In 2010, the Conference of the Parties of the Convention on Biological Diversity (CBD) adopted the Nagoya Protocol on Access and Benefit-sharing. The Protocol sets forth rules on access to genetic resources. Among other purposes, research is a main driver of demand for genetic resources. Moreover, the protocol contains an obligation for Parties to ensure that the countries where the genetic resources are found and relevant indigenous communities in these countries are compensated for the use of genetic resources and related knowledge. Ecologic Institute is contributing to a study investigating the options for implementation of the Protocol at the EU level. The study is available for download.
The following reports are available:
- Executive Summary: Study to analyse legal and economic aspects of implementing the Nagoya Protocol on ABS in the European Union
- Final Report: Study to analyse legal and economic aspects of implementing the Nagoya Protocol on ABS in the European Union
- Annexes: Study to analyse legal and economic aspects of implementing the Nagoya Protocol on ABS in the European Union
The adoption of the Nagoya Protocol required several years of negotiations. In these negotiations, many issues were controversial, in particular between developed and developing countries. Most of the world’s genetic resources are situated in developing countries where both wild and agricultural biodiversity is higher than in most developed countries. Equally, indigenous and other communities in developing countries often have an advanced knowledge on how to use genetic resources for agricultural or medicinal purposes, which they have developed over long periods of time. There is no similar knowledge in developed countries. At the same time, public research institutions and pharmaceutical or agricultural companies using the genetic resources and the related traditional knowledge are mostly based in developed countries. Thus, developed countries are primarily users, and developing countries mostly providers of genetic resources.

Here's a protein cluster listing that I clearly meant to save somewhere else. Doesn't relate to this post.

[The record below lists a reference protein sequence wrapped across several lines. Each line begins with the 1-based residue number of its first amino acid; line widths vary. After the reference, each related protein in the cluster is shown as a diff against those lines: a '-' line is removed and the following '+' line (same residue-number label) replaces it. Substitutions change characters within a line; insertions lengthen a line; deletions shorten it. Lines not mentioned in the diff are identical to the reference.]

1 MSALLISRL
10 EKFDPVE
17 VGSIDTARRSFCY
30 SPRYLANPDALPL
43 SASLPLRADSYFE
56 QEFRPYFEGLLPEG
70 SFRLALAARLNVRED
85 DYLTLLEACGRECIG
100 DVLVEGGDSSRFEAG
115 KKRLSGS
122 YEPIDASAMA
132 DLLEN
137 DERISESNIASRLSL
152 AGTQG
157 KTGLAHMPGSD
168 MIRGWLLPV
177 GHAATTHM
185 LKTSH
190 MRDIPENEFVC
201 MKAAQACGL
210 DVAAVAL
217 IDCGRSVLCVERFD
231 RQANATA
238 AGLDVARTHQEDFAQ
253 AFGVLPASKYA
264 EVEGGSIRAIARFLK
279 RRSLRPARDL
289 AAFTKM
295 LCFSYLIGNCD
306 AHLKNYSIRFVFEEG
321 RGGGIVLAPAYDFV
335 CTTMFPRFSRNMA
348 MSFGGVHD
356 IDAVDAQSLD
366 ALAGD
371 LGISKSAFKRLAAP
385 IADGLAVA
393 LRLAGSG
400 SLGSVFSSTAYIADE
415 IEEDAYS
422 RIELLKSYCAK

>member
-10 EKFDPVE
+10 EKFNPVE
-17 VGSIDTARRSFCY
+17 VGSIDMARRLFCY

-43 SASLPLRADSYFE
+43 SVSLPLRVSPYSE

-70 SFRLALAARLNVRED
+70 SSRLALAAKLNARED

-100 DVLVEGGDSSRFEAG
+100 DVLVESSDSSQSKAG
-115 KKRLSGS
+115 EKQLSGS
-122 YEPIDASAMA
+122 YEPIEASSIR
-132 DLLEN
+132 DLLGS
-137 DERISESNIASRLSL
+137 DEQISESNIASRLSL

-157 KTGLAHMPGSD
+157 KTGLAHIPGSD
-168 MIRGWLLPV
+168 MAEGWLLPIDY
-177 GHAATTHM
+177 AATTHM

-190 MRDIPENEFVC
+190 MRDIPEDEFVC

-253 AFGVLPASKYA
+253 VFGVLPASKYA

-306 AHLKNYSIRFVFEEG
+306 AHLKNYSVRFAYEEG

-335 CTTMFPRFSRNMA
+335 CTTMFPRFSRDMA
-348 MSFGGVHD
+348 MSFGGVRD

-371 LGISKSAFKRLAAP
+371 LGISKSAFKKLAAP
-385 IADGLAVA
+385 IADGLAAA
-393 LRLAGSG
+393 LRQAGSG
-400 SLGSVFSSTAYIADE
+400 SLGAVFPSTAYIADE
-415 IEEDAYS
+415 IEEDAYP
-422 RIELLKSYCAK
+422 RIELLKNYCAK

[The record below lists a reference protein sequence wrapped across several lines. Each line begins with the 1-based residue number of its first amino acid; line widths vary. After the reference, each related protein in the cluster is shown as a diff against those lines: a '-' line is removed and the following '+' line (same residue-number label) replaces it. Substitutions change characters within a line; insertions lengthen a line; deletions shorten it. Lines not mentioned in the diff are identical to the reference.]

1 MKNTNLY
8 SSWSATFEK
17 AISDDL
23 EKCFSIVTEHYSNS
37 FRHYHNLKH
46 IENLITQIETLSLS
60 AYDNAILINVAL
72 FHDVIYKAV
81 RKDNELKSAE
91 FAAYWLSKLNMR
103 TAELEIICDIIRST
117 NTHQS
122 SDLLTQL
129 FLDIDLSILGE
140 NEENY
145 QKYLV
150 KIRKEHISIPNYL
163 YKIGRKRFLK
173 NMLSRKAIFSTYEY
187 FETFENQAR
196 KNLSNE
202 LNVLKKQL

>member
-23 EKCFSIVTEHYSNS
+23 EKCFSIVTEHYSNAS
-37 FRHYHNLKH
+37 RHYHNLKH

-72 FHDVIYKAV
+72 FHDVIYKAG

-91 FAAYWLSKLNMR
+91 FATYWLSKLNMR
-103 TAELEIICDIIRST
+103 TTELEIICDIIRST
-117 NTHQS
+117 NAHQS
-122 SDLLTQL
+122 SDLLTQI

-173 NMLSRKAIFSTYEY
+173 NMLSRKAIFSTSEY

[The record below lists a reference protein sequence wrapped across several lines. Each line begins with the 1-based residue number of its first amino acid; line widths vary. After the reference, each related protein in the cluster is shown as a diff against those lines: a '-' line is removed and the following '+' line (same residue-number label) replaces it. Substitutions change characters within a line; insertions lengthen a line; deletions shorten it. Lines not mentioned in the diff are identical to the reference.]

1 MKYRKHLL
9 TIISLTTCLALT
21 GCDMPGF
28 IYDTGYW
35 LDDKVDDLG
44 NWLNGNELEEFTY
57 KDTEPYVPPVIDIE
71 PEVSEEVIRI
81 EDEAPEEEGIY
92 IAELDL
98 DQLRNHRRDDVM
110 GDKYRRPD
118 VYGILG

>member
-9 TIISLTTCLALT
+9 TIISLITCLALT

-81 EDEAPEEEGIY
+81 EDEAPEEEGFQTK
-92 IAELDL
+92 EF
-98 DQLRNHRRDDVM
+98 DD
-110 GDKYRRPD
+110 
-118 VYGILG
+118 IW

In the past, there were many incidents of "bio-piracy" where researchers from the developed world used the genetic resources and knowledge from developing countries, and in some cases obtained related patents, without obtaining the consent of provider countries and communities in the or giving them appropriate credit for their role in conserving and developing genetic resources and associated traditional knowledge. Equally, providers often did not obtain a share of the profits from commercializing products or other benefits from the research. The 1992 CBD already recognised that access to genetic resource should only be allowed after the consent of providers of genetic resources and they should also obtain a share of the benefits resulting from the use of these resources. However, the rules contained in the CBD on access and benefit-sharing (ABS) were rather vague. This made the adoption of a more detail international agreement on ABS an imperative.
The EU has signed the Nagoya Protocol in 2011. The present study investigates options for the implementation of the Protocol at the EU level, with a focus on legal implications and assessing the economic impact of implementation on the EU. Ecologic Institute contributes country studies on the ABS framework in Germany, Spain, Switzerland, Brasil and India, and legal expertise on other aspects. More information on the EU implementation process is available from the EU Commission's website.